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On the Teaching of Creative Writing: Responses to a Series of Questions Paperback – January 15, 1989
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This tiny little volume evolved from a series of discussions with Wallace Stegner during his two-month residency at Dartmouth College in the summer of 1980. Stegner (author of Angle of Repose and The Spectator Bird) was among the first students in the U.S. to receive a master's degree in creative writing; he also founded and directed for 25 years Stanford University's creative writing program. Thus, he is unusually qualified to address the issue of teaching writing. Stegner calls to task those instructors who use their classrooms to create a coterie of copiers, as well as those indulgent professors who rhapsodize about their students' work without warrant. "Young writers should be encouraged to write," he says, "and discouraged from thinking they are writers," as the process of becoming a writer is a "long, long apprenticeship." Instead, a writing instructor need have "sympathy, empathy, [and] a capacity to enter into another mind without dominating it." Finally, he says, it is by way of the Socratic method that writers should be educated. "Talent can't be taught, but it can be awakened.... All a teacher can do is set high goals for students--or get them to set them for themselves--and, then, try to help them reach those goals." --Jane Steinberg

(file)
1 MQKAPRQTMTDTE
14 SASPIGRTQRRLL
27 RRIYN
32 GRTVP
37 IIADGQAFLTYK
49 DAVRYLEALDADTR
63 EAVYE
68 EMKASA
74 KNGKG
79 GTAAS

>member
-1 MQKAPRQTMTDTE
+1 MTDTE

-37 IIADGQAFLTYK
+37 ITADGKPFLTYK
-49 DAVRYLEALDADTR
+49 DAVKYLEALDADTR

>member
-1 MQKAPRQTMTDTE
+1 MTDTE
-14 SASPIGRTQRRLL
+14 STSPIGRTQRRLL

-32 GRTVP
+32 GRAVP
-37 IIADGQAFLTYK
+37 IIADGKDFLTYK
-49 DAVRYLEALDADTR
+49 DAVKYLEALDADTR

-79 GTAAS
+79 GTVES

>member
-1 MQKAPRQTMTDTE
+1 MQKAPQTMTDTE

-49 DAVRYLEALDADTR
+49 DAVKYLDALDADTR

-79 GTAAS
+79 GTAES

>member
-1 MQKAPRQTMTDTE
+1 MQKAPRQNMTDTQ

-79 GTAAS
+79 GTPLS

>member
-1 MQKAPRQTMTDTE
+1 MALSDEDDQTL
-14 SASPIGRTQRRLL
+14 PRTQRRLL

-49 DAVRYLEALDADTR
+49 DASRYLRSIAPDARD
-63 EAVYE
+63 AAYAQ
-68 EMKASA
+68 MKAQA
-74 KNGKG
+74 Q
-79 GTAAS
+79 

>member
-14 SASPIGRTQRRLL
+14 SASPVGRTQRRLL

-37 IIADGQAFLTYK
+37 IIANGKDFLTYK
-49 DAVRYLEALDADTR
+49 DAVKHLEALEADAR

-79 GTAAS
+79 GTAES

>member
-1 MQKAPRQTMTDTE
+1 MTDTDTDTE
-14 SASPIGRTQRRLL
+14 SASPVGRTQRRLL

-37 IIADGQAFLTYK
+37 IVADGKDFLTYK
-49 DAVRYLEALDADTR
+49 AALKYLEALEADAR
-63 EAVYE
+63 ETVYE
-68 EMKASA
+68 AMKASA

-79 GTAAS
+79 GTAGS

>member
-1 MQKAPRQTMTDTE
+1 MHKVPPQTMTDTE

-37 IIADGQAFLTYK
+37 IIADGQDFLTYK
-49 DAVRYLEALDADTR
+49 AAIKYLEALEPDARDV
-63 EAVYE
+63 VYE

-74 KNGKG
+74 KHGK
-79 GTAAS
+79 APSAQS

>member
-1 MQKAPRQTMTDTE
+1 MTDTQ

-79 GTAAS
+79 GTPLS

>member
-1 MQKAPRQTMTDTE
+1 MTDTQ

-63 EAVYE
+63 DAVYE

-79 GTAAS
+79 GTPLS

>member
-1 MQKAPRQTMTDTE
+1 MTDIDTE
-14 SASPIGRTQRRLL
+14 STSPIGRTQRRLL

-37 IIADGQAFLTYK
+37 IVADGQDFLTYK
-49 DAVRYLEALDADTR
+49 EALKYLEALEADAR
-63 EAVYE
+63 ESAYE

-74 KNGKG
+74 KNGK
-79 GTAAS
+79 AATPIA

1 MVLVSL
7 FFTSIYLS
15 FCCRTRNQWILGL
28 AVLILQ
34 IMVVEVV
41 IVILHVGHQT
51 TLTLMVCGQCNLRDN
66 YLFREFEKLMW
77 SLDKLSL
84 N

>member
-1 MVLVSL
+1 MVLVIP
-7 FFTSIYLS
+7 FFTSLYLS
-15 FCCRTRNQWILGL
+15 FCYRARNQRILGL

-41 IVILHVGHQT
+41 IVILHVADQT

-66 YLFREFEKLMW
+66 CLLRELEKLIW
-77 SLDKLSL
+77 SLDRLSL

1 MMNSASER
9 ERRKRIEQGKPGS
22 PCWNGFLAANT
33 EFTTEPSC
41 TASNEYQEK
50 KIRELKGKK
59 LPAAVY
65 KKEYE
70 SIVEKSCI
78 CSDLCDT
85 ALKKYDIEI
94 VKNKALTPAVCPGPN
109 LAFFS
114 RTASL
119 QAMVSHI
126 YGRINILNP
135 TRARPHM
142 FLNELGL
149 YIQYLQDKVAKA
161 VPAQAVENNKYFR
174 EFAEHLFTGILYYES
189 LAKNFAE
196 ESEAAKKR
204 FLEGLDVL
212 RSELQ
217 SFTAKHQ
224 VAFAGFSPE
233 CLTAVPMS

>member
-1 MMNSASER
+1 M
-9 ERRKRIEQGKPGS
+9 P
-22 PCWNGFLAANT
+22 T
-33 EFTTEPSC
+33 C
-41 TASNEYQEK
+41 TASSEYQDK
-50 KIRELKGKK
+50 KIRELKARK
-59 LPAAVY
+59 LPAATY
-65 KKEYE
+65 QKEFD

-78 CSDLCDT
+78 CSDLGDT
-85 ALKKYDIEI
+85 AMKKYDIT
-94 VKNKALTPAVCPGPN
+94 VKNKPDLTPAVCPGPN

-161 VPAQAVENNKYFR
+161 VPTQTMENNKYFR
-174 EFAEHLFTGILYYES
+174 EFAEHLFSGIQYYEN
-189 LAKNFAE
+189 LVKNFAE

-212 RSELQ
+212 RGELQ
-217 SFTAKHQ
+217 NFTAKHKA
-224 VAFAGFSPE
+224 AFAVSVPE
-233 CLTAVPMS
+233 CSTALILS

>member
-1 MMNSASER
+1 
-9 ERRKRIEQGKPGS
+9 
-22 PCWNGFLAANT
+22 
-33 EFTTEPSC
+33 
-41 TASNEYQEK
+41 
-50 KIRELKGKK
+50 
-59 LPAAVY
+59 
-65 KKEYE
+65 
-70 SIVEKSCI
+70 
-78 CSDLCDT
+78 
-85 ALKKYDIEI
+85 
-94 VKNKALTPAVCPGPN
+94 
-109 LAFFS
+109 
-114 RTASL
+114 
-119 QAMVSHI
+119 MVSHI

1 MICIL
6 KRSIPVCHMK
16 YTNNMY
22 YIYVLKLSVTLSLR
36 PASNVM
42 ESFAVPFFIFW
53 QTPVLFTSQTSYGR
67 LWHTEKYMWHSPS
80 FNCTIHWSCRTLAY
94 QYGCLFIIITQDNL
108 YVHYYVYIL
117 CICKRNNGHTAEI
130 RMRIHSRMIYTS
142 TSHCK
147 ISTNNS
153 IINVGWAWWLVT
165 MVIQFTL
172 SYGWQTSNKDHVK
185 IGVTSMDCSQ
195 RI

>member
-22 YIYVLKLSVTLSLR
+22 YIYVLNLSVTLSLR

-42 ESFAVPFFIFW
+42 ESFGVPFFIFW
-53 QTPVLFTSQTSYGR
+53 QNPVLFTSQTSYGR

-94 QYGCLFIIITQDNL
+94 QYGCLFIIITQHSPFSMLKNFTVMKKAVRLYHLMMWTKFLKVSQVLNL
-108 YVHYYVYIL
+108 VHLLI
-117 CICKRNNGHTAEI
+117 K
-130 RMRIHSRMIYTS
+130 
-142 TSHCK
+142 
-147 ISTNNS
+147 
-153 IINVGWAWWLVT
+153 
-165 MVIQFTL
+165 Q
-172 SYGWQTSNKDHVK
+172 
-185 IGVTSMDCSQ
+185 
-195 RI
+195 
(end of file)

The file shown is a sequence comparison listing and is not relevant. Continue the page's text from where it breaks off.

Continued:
From the Publisher
4 3/4 x 6 3/4 trim. Frontis. LC 89-117864
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This small book is inspiring for teachers of creative writing, as well as for creative writers, themselves. As the earlier reviewer said, this is NOT a textbook--it's only 72 pages--but the pages are packed with thoughts and assertions from someone who was both a great novelist and the greatest teacher of novelists in the 20th century.
If you care about the art and the craft of writing, and especially if you care about the teaching of it, you'll find much to take away from this little book.